Dec. 27 - Starting January 1st, 2012, botanists will no longer be required to write scientific descriptions for plants in Latin. As one of two major changes implemented by the recent International Botanical Congress, researchers believe it could save some endangered plant species by simplifying and speeding up the process. Tara Cleary reports.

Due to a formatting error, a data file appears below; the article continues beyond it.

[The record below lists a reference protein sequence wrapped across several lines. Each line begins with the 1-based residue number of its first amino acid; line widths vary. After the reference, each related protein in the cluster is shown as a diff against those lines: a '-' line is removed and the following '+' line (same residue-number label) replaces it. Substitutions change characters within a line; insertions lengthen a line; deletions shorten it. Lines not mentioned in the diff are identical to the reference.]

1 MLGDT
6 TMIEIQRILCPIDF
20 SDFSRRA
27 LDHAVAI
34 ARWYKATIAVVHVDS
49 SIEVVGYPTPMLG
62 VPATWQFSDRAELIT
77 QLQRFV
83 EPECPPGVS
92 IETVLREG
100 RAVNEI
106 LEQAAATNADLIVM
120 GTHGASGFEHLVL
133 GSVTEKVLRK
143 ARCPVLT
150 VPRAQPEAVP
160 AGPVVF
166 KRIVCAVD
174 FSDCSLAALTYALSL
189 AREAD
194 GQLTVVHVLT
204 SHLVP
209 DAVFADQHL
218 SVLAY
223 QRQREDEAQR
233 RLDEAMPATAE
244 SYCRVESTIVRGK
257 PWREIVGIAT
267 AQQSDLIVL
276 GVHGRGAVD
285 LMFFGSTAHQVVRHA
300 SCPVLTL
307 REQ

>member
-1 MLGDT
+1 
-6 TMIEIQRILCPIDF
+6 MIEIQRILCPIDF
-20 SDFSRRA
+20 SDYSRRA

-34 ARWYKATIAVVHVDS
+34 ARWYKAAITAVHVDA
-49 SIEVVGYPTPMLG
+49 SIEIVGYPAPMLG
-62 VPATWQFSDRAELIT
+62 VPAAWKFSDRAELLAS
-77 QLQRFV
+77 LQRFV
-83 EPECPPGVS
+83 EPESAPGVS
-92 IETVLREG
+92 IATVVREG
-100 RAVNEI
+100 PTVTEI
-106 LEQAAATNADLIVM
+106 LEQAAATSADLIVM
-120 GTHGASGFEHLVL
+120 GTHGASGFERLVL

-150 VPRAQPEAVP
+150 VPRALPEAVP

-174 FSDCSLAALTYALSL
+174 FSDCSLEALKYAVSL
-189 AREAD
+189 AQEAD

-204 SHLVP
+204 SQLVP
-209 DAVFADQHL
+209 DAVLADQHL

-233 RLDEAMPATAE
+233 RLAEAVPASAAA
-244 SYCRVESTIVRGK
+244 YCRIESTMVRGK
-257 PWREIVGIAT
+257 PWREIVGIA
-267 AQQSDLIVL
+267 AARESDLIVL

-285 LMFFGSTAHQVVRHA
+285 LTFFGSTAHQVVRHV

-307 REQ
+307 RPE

Dr. Jim Miller at New York's Botanical Garden has scientifically described scores of plant species. And every one of those explanations had to be written in lengthy, laborious, Latin. But come January 1st, 2012, those days will be over ... and for the first time in hundreds of year botanical descriptions may be written in English. Genus and species names will retain their Latin origins, but the International Botanical Congress has voted to do away with compulsory, detailed Latin descriptions they've always followed. Once the accepted language of scientific research, Miller believes Latin has become an almost universally inaccessible language. And he says the intent for the Congress' decision is clear; to simplify the naming and describing of plant species. SOUNDBITE: JIM MILLER, DEAN AND VICE PRESIDENT FOR SCIENCE, NEW YORK BOTANICAL GARDEN, SAYING (English): "All of this stuff underlies a desire to facilitate and simplify naming, describing and cataloging the world's plants. We probably have 15 to 20% of the plants that exist on this planet left to describe and name. Fifty, maybe 100,000 species still have not been described. And we're racing against the clock to get them described before the forests they're in are cleared and they're extirpated." Miller says that he is convinced that many plant species have become extinct before the process of publishing descriptions had been completed. And without a description, existing endangered plants cannot be protected. SOUNDBITE: JIM MILLER, DEAN AND VICE PRESIDENT FOR SCIENCE, NEW YORK BOTANICAL GARDEN, SAYING (English): "We know of lots of instances in which plants have been described and they're either teetering on the brink of extinction or they ... or we can no longer document that they exist." With about 50 to 100,000 plant species yet to be named and described, Miller says the changes will make the process more efficient, as will another new rule allowing the publication of new descriptions online, rather than only in print. SOUNDBITE: JIM MILLER, DEAN AND VICE PRESIDENT FOR SCIENCE, NEW YORK BOTANICAL GARDEN, SAYING (English): "We as a community really are struggling to describe the organisms that are out there, in a way that satisfactorily lets us communicate about them, think about which ones are conservation concern in the future - if we don't have a list of the world species, we don't know which ones are endangered." According to Miller, undiscovered plant species could hold the key in future breakthroughs in medical treatment. But if descriptions never see the light of day, those species could well disappear before scientists find out they ever existed. Tara Cleary, Reuters.